Smith says selective logging is precisely what should have happened all along. As a young man working in the sawmill, Smith knew that the big fir logs running through the mill where he worked all originated from selectively logged forests. Ironically, there was nothing altruistic about the industry’s choice then or now.

Selective logging has been practised in the continent’s interior fir forests for a century. Such forests tend to be filled with fir trees of differing ages and heights. Selectively logging some of the bigger trees while leaving others behind to grow bigger is just a smart thing to do.

If the industry had stuck with that plan and not embarked on accelerated clear-cutting of the region’s pine forests as well, things may have been okay, Smith says.

Effectively, what the industry now says is that it will clear-cut fewer pine forests but rapidly increase the selective logging of fir trees. It’s a proposal that leaves Skalbania feeling cold.

“Tolko, Gormon and the Westbank First Nations have all come to us to say: ‘Hey, let’s sit down at the table. Let’s talk. We want to selectively log your watershed.’ Well, we’ve been asking for selective logging for years. Some of us have been asking for it for the last 30 years. And they weren’t interested. They told us many times to our face that it’s just not affordable.”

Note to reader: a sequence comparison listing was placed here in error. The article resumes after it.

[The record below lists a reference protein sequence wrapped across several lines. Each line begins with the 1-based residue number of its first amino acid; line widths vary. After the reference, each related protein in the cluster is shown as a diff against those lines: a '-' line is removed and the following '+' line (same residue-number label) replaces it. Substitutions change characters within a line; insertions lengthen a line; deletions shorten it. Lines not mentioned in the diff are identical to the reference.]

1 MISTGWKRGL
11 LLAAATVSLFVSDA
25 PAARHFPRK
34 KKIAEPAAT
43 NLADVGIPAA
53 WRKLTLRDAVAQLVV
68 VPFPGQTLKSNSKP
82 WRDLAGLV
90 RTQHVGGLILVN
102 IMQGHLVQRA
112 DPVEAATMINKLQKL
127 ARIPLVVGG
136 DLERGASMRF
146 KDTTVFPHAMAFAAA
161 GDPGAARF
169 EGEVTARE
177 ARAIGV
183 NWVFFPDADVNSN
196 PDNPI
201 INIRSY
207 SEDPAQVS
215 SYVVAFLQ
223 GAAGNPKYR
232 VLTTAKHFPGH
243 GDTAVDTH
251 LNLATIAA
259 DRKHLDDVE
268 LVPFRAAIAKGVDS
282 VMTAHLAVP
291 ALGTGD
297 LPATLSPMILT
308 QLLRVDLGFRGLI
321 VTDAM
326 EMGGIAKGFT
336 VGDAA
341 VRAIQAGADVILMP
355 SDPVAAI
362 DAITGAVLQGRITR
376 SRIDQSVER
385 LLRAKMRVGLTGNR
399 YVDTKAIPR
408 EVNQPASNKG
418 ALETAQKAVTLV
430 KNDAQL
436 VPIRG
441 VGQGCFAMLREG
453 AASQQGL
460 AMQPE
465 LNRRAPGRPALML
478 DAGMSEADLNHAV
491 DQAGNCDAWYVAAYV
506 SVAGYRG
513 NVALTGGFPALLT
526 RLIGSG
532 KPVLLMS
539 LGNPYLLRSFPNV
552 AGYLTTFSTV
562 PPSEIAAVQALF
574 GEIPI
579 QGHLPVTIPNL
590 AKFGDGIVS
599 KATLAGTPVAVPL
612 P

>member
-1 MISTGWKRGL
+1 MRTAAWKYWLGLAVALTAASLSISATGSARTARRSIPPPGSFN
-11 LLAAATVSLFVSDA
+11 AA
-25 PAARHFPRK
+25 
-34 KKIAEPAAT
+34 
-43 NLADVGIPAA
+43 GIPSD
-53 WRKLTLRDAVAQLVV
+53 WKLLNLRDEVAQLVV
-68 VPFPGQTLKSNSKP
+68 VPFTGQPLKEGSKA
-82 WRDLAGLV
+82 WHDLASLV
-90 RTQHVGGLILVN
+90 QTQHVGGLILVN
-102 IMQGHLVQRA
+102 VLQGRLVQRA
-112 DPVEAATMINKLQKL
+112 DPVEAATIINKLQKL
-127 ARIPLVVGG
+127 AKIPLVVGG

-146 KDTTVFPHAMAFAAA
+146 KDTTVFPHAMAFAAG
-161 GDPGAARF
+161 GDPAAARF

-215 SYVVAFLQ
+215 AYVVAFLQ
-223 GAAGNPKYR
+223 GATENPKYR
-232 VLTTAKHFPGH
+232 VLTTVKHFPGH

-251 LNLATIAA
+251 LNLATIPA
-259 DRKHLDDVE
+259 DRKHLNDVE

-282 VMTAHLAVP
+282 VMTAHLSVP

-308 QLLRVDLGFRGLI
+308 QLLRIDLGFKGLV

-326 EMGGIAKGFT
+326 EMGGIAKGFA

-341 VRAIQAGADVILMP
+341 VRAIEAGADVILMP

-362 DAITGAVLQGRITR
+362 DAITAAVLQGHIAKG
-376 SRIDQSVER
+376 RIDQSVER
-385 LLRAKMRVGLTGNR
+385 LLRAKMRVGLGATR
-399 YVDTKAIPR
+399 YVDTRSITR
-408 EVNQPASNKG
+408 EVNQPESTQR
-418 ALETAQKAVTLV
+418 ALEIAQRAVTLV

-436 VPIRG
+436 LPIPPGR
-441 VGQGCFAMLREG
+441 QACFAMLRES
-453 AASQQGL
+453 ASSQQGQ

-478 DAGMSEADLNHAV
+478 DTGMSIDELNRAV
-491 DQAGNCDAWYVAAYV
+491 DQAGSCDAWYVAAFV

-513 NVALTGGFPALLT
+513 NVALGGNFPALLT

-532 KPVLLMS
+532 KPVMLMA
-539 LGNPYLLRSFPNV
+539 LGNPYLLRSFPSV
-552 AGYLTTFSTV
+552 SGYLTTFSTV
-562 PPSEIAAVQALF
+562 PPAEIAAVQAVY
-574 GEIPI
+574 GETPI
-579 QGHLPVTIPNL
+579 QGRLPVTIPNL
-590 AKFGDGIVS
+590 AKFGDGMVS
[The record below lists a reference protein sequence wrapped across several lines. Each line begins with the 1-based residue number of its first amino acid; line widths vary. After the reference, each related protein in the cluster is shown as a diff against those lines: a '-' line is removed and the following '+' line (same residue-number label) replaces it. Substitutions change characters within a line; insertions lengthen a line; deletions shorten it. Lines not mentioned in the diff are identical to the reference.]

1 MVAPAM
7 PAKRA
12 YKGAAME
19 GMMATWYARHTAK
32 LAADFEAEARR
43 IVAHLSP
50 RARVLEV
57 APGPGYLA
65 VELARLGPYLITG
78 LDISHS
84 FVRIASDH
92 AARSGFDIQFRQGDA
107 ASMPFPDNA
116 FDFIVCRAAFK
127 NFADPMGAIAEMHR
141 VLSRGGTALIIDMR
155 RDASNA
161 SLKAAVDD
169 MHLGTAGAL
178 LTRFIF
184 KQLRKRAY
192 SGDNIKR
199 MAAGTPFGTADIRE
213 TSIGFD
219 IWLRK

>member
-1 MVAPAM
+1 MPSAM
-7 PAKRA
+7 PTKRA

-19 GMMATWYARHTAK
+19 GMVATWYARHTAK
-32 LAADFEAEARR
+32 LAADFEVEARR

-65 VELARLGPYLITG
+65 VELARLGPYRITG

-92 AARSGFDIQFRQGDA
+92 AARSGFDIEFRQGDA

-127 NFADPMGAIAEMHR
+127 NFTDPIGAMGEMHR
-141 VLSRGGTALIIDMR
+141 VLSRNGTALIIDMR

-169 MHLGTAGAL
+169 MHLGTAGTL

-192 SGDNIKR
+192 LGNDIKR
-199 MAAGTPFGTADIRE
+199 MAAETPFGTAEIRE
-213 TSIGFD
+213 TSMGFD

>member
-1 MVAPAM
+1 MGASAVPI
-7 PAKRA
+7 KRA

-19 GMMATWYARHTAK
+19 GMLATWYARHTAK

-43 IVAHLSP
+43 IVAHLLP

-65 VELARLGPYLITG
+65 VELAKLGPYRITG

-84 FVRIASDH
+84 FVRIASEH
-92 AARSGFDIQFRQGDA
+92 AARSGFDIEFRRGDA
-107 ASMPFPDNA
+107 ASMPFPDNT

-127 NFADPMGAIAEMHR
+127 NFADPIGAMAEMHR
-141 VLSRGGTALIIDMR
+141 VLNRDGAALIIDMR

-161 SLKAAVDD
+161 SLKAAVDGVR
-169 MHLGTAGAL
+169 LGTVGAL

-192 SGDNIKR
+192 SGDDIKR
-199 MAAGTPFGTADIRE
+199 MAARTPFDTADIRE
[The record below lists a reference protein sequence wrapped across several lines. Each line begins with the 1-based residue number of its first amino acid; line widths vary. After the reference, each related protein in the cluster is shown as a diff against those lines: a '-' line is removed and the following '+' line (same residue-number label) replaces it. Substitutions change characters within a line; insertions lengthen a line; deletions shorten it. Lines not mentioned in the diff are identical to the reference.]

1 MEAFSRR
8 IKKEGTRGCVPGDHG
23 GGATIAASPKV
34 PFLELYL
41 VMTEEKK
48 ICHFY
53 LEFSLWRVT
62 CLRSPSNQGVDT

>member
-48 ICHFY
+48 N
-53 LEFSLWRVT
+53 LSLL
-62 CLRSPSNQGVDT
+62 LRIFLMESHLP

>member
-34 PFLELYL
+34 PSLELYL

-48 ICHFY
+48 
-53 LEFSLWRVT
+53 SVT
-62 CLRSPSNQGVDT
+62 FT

The year before the big slides that underscored the fragility of their community watersheds, Peachland’s mayor, Cindy Fortin, and her fellow councillors voted in favour of sending a resolution to the upcoming Union of BC Municipalities conference, the annual gathering of municipal-government leaders from across the province.

The resolution noted that “water is a public trust” and that protecting and controlling water resources “requires adequate tools to enable local authorities to enact measures for protection of watersheds”.

The resolution, which passed, called on the provincial Ministry of Environment to “expedite” giving local governments more powers to control events in their watersheds, including powers to issue logging approvals.

But if local residents thought that resolution signalled the council’s support for a halt to logging in the watersheds, they were mistaken.

On the recent World Water Day tour of the watersheds, Fortin told a local television station that a “moratorium” on logging was far too “lofty” a goal. “Collaboration” between logging companies was what was needed, she said.

In the meantime, the resolution passed by the Union of BC Municipalities is in limbo. According to a brief submitted to Peachland’s council in August 2017, the Ministry of Environment will not be acting on Peachland’s resolution any time soon.

“The ministry states its work will ‘take several years to accommodate the broad and balanced engagement with those who may be affected,’ ” the brief stated.

To Skalbania’s ears, that sounds an awful lot like a recipe for more talking and more logging.

“We cannot afford to wait two or three more years,” she says. “What will be left?”